To recognize some fundamental corrupting toxins, I turn to James Madison, 4th President, "Father of the Constitution", author of "The Bill of Rights", Cabinet Member, Congressman, and author of 30% of the Federalist Papers.

In his sage understanding, war is the number one toxin. Here is a table from his writings linked to above:
Toxin = Constant

War = 10
armies = 9
taxes = 8
dealing out offices, honors and emoluments = 7
ambition = 8
avarice = 8
vanity = 7
fame = 7
There, we have some constant values for "T" components.We can adapt his sage understanding for a table of antitoxins from his writings:
Antitoxin = Constant

Peace = 10
shrinking armies = 9
lowering taxes = 8
shrinking offices, honors and emoluments = 7
humility = 8
charity = 8
doing the people's work = 7
There, we have some constant values for "A" components. We have put our toes in the water and now we have some constants to work with.

We can now clearly show an example of their use in the formula.

Lets use C = (O * Y) * ((T¹ .. Tº) - (A¹ .. Aº) + 1) where: "O" = president, "Y" = 1 year, toxin = war, antitoxin = peace; so as to derive:

C = (Office * Years in office) * ((Toxin¹ .. Toxinº) - (Antitoxin¹ .. Antitoxinº) + 1)
C = (president * 1 year) * ((war constant - peace constant) + 1)
C = (10 * 1) * ((10 - 10) + 1)
C = 10 * 1
C = 10

Thus, a president who entered office in a time of war and brought peace that year fulfils the mission of zero corruption (C=10). The lowest the corruption factor can be is the office constant times the years in office. It does not equate to actual corruption unless the ((toxins - antitoxins) + 1) is a value greater than 1. What increases the longer an individual is exposed to power is the potential for corruption.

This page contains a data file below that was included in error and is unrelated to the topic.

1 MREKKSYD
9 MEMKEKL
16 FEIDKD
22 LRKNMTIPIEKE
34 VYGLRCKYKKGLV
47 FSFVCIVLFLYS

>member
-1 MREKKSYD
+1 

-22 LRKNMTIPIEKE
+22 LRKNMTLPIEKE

These formulas can or will be adjusted, added to, expanded, enhanced, and then used by students and teachers in many areas of politics.

It can be a quick tool for making ongoing appraisals that track how a politician is doing at any given point in time.

It is a simple tool of the people for keeping an eye on them, and officials are also free to use it to monitor themselves and avoid problems.


Anonymous said...

A beginning, but aren't "shrinking armies" and "lower taxes", inter-dependent variables? What about the effects of changes in their values on other factors ... like employment, tax revenue, ...

How about assigning toxicity values (<>0) to budgetary expenditure classes and multiply each class by its relative percentage in a total budget for which the office-holder has responsibility ... which would also have a value relative to that o-h's ultimate responsibility for its instantiation or operation.

Dredd said...


Yes, only a beginning.

The applications of various tables are endless, especially when local politics are taken into consideration.

The formula should hold for sets of local tables too.

These beginning tables are taken from the views of "The Father of the Constitution", 4th President, etc., a man named James Madison.